Tutor profile: Douglas R.
Subject: Physical Chemistry
The data given below are for the adsorption of nitrogen on alumina at 77.3 K. Show that the data can be fitted by the BET equation in the range of adsorption and calculate the volume of monolayer formed on the surface of the alumina. At 77.3 K, the saturation pressure is P* = 733.59 torr. The volumes are corrected to STP and referred to 1g of alumina. P(torr) 37.67 74.20 114.54 142.0 185.34 V (cm3/g, STP) 23.14 28.1 33.1. 36.35 41.49
The BET (after Brunauer, Emmett and Teller) equation is usually employed to determined the specific surface area of porous solids from the adsorption data of inert gases. The BET equation indicates the volume of gas needed to form a monolayer on the surface of the sample and can be represented in linear form as follows: (z/(1-z))*(1/V) = ((c-1)*z/(c*Vmono)) + 1/(c*Vmono ) Where, V is the volume of gas adsorbed at pressure p, Vmono is the amount of gas corresponding to one monolayer, z is the ratio of gas pressure and the pressure at saturation (p/p*), and c is a constant. From the above data: z = p/p* = 37.67 torr/733.59 torr = 0.051 (z/(1-z))*(1/V) = (0.051/(1-0.051))*(1/23.14 cm^3 ⁄ g) = 0.0023 g ⁄ cm^3 For the rest of the data: z (p/p*) 0.051 0.10 0.16 0.19 0.25 z/V(1-z) 0.0023 0.0039 0.0056 0.0066 0.0082 A plot of z/V(1-z) against z will give a straight line, showing the good fit between the BET equation and the data. From the fitting the slope and intercept values are 0.0297 and 0.0009, respectively. From the intercept: 1/(c*Vmono) = 0.0009 → c*Vmono = 1111.11 g ⁄ cm^3 From the slope: (c-1)/(c*Vmono) = 0.0297 → c = 0.0297 * 1111.11 + 1 = 34 And, Vmono = 1111.11/34 = 32.68 g ⁄ cm^3
Subject: Inorganic Chemistry
Determine the free space percentage of a bcc unit cell structure.
Unit cells are the smallest repeating atoms in a crystal. The body centered unit cell (bcc) has atoms in each corner of a cube comprising 8 in total and one atom in the center of a cube. The percentage of free space is determined by: % of free space = 100% - packing efficiency Body centered unit cells contain 2 atoms per unit cell (Z = 2). The packing efficiency is given by the following expression: packing efficiency =(⋕of atoms (Z) * volume of one atom)/(volume of the unit cell)*100% volume of one atom = 4/3*μ*r^3 volume of the unit cell = a^3 Where 'r' is the radius of the atom and 'a' the length of one of the cube sides. Considering that the atoms touch each other along the cube diagonal (hypothetical distance AD from opposite corners A and D), half of each corner atom (r + r) and the central atom (2r): AD = r + 2r + r = 4r Considering C and B as the adjacent corners from A and D, respectively, from the triangle ABC: AB^2 = AC^2 + CB^2 → AB = √(a^2+a^2 ) = √2 a Considering now the triangle ADC: AD^2 = BD^2 + AB^2 → AD = √(a^2+(√2 a)^2 ) = √3 a Then we have: a = 4/√3 r The packing efficiency is: packing efficiency = (2*4 ⁄ 3 *π*r^3)/(4*r / √3)^3 *100% = aprox 68% And, % of free space = 100% - 68% = 32%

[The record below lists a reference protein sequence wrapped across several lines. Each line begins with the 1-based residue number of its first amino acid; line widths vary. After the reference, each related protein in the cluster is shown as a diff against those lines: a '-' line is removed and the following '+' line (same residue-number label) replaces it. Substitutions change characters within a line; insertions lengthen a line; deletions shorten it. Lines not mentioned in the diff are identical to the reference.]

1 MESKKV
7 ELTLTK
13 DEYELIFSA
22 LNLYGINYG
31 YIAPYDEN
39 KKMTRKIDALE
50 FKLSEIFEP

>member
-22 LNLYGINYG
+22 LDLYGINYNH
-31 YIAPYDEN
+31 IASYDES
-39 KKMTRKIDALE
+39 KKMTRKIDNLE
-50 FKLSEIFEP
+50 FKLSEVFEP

Subject: Chemical Engineering
Hydrogen and oxygen gases are introduced into a pug flow reactor operated in steady state conditions, and water is produced after ignition: H2 + 1 ⁄ 2 O2→ H2O Conversion of the reaction is 80%. Calculate the mass of components leaving the reactor if incoming mass flows of oxygen and hydrogen are 48 kg/s and 4 kg/s, respectively.
The first step is to determine which compound is the limiting reactant. Since 1 mol of hydrogen is necessary to react with half mol of oxygen to form 1 mol of water, we need to calculate the number of available moles for each compound. For H2: (4 kgH2 ⁄ s/(2 kgH2 ⁄ kmolH2))*(1kmolH2O/1kmolH2) = 2 kmol/s H2O For O2: (48 KgO2 ⁄ s/(32 kgO2 ⁄ kmolO2))*(1kmolH2O/1 ⁄ 2 kmolO2) = 3 kmol/s H2O Hydrogen is the limiting reactant since it is only possible to produce 2 kmol/s of H2O from its incoming flow. The mass of components leaving the reactor are calculated from the general mass balance equation. For example for H2: mH2in - mH2out + mH2gen - mH2cons = mH2acc (In) - (Out) + (Generation) - (Consumption) = (Accumulation) Where mH2in is the mass flow rate entering the reactor, mH2out is the mass flow rate leaving the reactor, mH2gen is the mass production rate, mH2cons is the mass consumption rate, and mH2acc is the accumulation rate of H2 in the reactor. Since H2O is a product and H2 and O2 reactants, mH20in = 0, mH2gen = 0 and mO2gen = 0. In addition, there isn’t accumulation in a pug flow reaction in steady state conditions. Therefore the mass of components leaving the reactor is: mH2out = mH2in - mH2cons =4 kgH2 ⁄ s - 0.8*4 kgH2 ⁄ s = 0.8 kgH2 ⁄ s mO2out = mO2in -mO2cons = 48 kgO2 ⁄ s - 16kgO2/2kgH2*0.8*4 kgH2 ⁄ s =22.4 kgO2 ⁄ s mH2Oout = mH2Ogen = 18kgH2O/2kgH2 *0.8*4 kgH2 ⁄ s = 28.8 kgO2 ⁄ s The mass of oxygen consumed and water generated a derived from the moles of the limiting reactant (H2) as depicted in the equation 1. (1kmolH2O/1kmolH2) * (18kgH2O/1kmolH2O)/(2kgH2/1kmolH2 ) = 18kgH2O/2kgH2 (1/2kmolO2/1kmolH2) * (32kgO2/1kmolO2)/(2kgH2/1kmolH2 ) = 16kgO2/2kgH2